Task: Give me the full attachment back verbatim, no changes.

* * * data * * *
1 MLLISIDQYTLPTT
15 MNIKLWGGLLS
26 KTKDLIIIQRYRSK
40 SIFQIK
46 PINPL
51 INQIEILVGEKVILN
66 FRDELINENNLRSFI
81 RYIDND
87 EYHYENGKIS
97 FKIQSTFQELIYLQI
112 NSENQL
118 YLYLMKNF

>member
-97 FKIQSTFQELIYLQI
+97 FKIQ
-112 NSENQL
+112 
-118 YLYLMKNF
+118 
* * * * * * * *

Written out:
1 MLLISIDQYTLPTT
15 MNIKLWGGLLS
26 KTKDLIIIQRYRSK
40 SIFQIK
46 PINPL
51 INQIEILVGEKVILN
66 FRDELINENNLRSFI
81 RYIDND
87 EYHYENGKIS
97 FKIQSTFQELIYLQI
112 NSENQL
118 YLYLMKNF

>member
-97 FKIQSTFQELIYLQI
+97 FKIQ
-112 NSENQL
+112 
-118 YLYLMKNF
+118 